Indonesia shrugs at rising religious violence: report Michael Bachelard

Indonesia has experienced a “sharp uptick” in religiously motivated violence, with Islamic gangs regularly attacking Christian churches as well as “deviant sects” of their own faith, a strongly worded new report has warned.

The report by Human Rights Watch warns that the Indonesian Government, police and military are “passively, and sometimes actively” condoning these new extremists, in contrast to the way they “wrestled to the ground” the terrorists of Jemaah Islamiah in the past decade.

The organisation accuses Indonesian president Susilo Bambang Yudhoyono of responding “weakly” to the threat, with “lofty but empty rhetoric”.

“With JI they saw a clear and present danger,” said Human Rights Watch’s deputy Asia director, Phelim Kine.

“Now, the government is failing to recognise this less spectacular but equally corrosive and dangerous strain of religious intolerance.” Mr Kine said there were “worrying echoes” of Pakistan’s state of siege against minority Islamic sects, and if intolerance and violence continued to increase in Indonesia, “the confidence of investors in the country . . . might not hold”.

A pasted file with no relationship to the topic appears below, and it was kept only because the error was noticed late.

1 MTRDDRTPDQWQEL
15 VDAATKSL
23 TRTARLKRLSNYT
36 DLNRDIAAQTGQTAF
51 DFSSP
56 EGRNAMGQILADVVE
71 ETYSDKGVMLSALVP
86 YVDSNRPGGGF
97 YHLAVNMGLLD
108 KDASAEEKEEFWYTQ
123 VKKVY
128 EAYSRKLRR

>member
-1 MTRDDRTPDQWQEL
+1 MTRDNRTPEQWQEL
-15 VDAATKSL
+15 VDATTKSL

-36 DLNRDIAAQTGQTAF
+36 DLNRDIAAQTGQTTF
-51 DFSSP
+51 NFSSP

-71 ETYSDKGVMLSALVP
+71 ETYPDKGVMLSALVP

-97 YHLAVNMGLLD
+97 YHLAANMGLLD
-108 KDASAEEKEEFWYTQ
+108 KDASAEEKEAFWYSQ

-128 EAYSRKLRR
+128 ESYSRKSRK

The report, In Religion’s Name, says there were 264 violent attacks on religious minorities in 2012, a 20 per cent increase on 2010. It documents violence against the Ahmadiya, a minority sect of Islam which Indonesia’s Religious Affairs Ministry has declared “heretical”, and Shiite Muslims, as well as atheists and moderate Muslims. Since 2005, more than 430 churches have been forced to close.

But Wahyu, a spokesman for Indonesia’s Religious Affairs minister, Suryadharma Ali, denied the thrust of the report, saying Indonesia was “the example, or the laboratory of religious harmony”.

“It has the best religious harmony in the world. We can judge that because . . . we make all big days of the recognised religions in Indonesian holidays,” Wahyu said.

Neither Mr Yudhoyono’s office nor the police would comment before the report was released.

Many acts of violence were committed by a number of hardline groups such as the aggressive Islamic Defenders Front (FPI), which emerged from the Sunni Islam majority after the fall of former president Suharto in 1998, the report says.